Academic Coursework
- In preparation for each class: Complete assigned readings and be ready to discuss in class.
- Beginning of each class: Brief lecture and class discussion.
- Final Project: Create a presentation on a potential solution to our problems.

Activities
- Debates over the pros/cons of constitutional changes and the merits of American political institutions.
- Analyze different options for structuring a constitution; electoral rules, executives, legislature, judiciaries, federalism, and rights.
- Study a non-US constitution, write short reactions to readings, present a non-traditional political institution.
- Present recommendations for changes to the US political system.

Notes
- Are you a high school student interested in law, domestic and global politics, public policy, history, debate, and wanting to create an analytical argument?
- No previous knowledge of any of these issues is required.
- Enrollment Capacity: 40

“I enjoyed learning about real-world examples. The content was really interesting. It was a fun challenge to try to understand the politics of another country and try to draw connections to our own political systems.”- 2021 Participant

Instructor Bio
Andrew Roberts studies the quality of democracy, political institutions, and political behavior. Most of his research focuses on postcommunist Europe where he once taught English. His main research program has been understanding how democratic politics works in the region, particularly issues of representation and accountability. He is currently working on projects related to the influence of biography on politics, the effect of nationalism on citizenship, and the role of billionaires in politics. Outside of political science, he writes about popular culture in Europe and how to get a better college education.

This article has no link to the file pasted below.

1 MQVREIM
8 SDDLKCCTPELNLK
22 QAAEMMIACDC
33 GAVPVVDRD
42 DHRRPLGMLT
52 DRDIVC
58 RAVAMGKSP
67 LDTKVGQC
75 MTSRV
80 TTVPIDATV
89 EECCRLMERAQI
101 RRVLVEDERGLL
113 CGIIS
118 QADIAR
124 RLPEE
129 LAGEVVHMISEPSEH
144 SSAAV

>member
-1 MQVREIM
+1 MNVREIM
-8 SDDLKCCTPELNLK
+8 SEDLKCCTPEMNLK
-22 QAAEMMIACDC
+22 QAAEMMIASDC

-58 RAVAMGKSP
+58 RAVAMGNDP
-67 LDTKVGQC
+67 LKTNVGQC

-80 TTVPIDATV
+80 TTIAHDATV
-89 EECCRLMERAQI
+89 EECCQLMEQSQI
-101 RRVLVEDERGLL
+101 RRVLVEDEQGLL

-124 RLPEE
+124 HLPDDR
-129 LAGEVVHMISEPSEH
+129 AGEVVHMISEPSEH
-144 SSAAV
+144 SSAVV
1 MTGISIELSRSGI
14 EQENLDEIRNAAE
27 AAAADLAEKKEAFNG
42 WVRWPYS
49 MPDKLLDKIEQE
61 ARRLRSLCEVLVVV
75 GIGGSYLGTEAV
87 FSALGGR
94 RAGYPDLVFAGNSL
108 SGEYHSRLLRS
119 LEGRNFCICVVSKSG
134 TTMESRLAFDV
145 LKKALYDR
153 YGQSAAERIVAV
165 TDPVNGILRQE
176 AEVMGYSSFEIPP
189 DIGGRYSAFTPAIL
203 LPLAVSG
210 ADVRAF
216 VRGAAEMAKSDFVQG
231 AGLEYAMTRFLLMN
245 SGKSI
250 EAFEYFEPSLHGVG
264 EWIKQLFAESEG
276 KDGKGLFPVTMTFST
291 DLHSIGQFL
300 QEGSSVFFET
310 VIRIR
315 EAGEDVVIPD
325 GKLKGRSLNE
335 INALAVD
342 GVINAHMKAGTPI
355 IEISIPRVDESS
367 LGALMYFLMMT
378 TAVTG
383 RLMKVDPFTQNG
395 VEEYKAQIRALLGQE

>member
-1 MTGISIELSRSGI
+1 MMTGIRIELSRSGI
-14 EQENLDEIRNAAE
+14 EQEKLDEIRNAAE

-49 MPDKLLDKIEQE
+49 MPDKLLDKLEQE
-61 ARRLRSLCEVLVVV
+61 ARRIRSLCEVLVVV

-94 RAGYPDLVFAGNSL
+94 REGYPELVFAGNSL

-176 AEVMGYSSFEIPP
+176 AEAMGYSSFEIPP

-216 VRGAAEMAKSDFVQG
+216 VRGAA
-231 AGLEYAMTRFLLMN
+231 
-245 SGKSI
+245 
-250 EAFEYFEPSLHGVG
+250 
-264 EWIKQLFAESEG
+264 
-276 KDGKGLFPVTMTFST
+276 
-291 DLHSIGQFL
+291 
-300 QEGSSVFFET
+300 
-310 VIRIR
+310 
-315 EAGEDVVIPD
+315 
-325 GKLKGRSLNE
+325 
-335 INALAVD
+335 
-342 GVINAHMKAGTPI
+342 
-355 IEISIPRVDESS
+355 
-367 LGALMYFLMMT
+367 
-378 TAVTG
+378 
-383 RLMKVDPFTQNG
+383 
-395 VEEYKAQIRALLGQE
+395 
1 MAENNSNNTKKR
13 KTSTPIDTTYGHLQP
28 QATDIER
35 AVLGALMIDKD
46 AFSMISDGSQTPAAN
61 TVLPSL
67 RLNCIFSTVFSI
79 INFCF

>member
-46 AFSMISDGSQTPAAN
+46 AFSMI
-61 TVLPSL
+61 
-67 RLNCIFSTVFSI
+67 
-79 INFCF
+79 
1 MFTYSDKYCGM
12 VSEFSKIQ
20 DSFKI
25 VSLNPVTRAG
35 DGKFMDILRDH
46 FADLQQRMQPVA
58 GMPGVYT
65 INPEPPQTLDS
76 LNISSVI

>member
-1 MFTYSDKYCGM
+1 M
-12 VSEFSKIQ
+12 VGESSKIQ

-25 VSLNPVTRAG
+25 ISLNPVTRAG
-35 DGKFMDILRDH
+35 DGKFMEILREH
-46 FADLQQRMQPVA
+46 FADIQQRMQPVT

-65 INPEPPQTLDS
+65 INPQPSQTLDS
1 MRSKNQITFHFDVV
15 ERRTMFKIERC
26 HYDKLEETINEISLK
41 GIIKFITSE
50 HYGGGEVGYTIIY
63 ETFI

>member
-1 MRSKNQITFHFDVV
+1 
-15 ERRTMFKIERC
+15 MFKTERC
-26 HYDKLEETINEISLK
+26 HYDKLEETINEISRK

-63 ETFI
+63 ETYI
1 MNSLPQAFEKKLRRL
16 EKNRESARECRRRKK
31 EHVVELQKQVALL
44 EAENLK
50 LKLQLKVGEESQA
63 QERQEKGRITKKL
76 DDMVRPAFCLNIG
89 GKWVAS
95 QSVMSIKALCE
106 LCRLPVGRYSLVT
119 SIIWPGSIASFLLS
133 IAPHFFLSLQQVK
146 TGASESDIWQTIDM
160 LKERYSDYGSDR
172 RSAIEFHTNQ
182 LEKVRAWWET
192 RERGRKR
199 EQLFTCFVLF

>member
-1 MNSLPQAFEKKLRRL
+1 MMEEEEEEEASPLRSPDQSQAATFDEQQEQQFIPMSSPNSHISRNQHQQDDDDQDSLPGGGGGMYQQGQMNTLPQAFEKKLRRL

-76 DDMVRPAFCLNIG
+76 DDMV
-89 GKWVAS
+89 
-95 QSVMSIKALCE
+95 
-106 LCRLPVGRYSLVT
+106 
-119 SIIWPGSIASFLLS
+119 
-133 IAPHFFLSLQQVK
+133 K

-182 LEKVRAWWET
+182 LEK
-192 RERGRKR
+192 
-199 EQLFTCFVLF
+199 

Who Should Call the Shots in Bioethics? 

Instructor: Mark Sheldon, PhD 
Online Student Orientation: June 17 at 10 am CST  
In Person Program Dates: June 20 – July 1, M–F 
Time: 9 AM- 12:15 PM CST 

Course Description   
On a seemingly daily basis, we are confronted by stories in the media focusing our attention on the various studies of ethics pertaining to philosophical, social, and legal issues arising in medicine and biotechnology affecting human life; also known as bioethics. Many of these issues stand powerfully at the center of our political discourse, development of new technologies, increasing cost of medical care, and the level of doctor/patient relationship. In return, individuals start to ask questions: when does life begin, end, and should it end? Who should receive a heart transplant? What is our responsibility to the millions of individuals who do not have health insurance? Should medical resources be allocated based on age? What should doctors tell and not tell patients? How much confidentiality should be protected by the doctor/patient relationship? In this thought-provoking seminar, students will expand their ability to analyze the ethical dimensions of these challenging social issues: children, adolescents, physician/patient relationship, definition of death, end of life issues, human subject research, animal research, and allocation of health care. You will develop a perception and appreciation for the way philosophical analysis, skill of listening and argument can contribute to clarifying the ethical issues in complex and controversial topics in biotechnology and medicine.